"By far the most numerous and most flagrant violations of personal liberty and individual rights are performed by governments. The major crimes throughout history, the ones executed on the largest scale, have been committed not by individuals or bands of individuals but by governments, as a deliberate policy of those governments, that is, by the official representatives of governments, acting in their official capacity." -- John Hospers (1918- ) Professor Emeritus of Philosophy at the University of Southern California, author
Congress passes free-trade bills with Colombia, Panama and South Korea.
President Barack Obama sent the proposed trade deals to Congress last week.
The White House, Republicans and big business groups have said the deals would create jobs in the United States. The deals could spur $13 billion annually in new exports and "support tens of thousands of jobs," a senior administration official has said.
Union groups and some Democrats have opposed the bills, expressing doubt that they would create jobs. Ref. CNN
Free trade has never meant fair trade. Everyone wants to make the best profit they can therefore there will never be a fair trade. With the 100% tariff on imported good form the EU that will make it even more unfair. I guess we wait and see what comes out of this.
Oh sure, just piss off our best trading partners and ensure they take their business elsewhere. That'l help our economy…
Tariffs and trade wars are bad for everybody. They are bad for the countries and regions being taxed. They are bad for the country doing the taxing. They are bad for consumers. They are bad for workers. So why contemplate it? Because free trade isn't exactly free.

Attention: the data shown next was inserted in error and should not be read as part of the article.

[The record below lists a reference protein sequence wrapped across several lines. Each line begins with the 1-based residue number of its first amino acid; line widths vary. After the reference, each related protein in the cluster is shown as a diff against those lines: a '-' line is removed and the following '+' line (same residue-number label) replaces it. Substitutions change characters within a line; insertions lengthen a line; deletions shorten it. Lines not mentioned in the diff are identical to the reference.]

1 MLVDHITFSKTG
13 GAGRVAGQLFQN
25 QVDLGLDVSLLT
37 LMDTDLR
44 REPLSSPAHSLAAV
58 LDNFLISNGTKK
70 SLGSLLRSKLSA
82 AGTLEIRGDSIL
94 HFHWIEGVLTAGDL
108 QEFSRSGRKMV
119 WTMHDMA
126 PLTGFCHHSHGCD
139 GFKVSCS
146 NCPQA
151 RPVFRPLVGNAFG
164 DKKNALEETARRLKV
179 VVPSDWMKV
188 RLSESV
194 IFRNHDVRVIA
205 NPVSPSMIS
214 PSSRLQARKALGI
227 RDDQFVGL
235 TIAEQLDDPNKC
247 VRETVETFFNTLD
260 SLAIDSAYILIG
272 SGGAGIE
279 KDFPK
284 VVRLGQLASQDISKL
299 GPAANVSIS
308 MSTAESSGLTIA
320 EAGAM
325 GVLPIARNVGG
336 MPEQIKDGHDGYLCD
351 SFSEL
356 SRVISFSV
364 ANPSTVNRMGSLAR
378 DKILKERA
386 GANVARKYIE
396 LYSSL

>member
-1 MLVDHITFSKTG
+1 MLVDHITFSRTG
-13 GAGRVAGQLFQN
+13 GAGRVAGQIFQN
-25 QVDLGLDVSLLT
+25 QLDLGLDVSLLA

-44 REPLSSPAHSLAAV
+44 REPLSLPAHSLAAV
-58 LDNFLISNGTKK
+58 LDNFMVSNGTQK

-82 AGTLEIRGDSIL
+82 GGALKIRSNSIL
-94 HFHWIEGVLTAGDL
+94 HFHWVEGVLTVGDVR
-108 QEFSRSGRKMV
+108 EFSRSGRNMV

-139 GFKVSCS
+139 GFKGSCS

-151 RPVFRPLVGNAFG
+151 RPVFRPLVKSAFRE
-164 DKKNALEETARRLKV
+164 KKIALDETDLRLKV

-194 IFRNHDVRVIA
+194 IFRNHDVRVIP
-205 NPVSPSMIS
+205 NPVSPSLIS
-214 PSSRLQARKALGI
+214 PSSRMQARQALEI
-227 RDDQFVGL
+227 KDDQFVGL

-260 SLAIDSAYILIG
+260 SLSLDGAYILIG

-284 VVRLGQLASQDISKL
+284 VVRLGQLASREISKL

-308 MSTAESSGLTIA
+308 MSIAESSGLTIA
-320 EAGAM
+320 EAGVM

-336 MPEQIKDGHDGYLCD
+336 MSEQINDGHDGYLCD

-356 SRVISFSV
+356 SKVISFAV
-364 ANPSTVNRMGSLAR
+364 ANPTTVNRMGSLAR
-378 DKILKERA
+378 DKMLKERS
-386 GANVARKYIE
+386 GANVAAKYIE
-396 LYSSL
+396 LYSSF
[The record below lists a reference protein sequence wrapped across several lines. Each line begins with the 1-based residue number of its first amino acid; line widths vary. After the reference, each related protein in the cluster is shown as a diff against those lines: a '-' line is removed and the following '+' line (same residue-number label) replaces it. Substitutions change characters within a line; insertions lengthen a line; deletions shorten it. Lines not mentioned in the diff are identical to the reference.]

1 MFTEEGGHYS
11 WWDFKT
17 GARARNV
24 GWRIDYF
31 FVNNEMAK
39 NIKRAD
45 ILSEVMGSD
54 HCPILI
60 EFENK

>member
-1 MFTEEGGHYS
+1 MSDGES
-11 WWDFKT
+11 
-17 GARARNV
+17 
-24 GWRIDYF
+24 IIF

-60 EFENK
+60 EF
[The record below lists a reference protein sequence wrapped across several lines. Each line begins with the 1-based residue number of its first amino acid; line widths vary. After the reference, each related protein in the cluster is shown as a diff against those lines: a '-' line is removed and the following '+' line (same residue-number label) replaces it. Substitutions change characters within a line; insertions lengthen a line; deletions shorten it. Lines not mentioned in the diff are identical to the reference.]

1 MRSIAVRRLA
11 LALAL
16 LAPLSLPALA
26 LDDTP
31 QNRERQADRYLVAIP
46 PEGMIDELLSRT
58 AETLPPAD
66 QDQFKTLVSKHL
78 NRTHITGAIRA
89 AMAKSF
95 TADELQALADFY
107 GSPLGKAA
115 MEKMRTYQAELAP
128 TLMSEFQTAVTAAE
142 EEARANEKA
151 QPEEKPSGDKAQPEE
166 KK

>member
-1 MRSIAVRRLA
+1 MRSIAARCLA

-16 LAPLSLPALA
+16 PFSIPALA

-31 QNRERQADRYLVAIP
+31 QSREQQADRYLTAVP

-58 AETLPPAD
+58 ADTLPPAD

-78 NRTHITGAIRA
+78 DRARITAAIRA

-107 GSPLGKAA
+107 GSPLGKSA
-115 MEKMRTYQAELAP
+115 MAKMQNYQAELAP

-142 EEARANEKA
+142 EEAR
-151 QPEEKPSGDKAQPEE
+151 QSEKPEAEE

The countries we're trading with often supplement their industries to give them an advantage. Then, these industries can undersell US companies making things like, say steel. Eventually, US companies go out of business and then the other country's companies can raise prices. It's been done before.
Add to that a paradigm shift in manufacturing. There was a time we built things mostly by hand. Over the last 120 years or so that has been changing. From the 1920s through the 1980s those changes favored the US. Why? Because they were still fairly labor intensive, which meant high employment while being mechanized enough that a rich country like ours could afford to pay for highly mechanized plants. Add to that a fairly educated workforce and American workers were the most productive. So, the policies that are killing us now had less effect.
The shift occurred with robotics. Now, it takes very few humans to make most things. The few it does take can be lower paid workers in another country and saves a company money. And since it doesn't take many people to run these plants, mass education is less of an issue. Add to that lower construction costs and usually lower taxes and you see why industry flees. That affects employment. Those jobs that Are human labor intensive are vastly more profitable in countries with cheaper labor.
So, the US has lost much of our manufacturing edge and fair a bit of our manufacturing capacity. No, not all of either by a long shot. But other countries are helping their industries be competitive, which either purposefully or accidentally hurts our industry. Now, politicians from both sides of the political spectrum, like Bernie Sanders and Donald Trump, are searching for way to keep manufacturing and blue collar jobs in the US. One way they both generally agree on is to break the NAFTA-like trade deals in place and negotiate them anew. Another is to punish countries whose monetary and industry supplement policies hurt US industry.
Edited: Abnninja on 31st Mar, 2017 - 3:17pm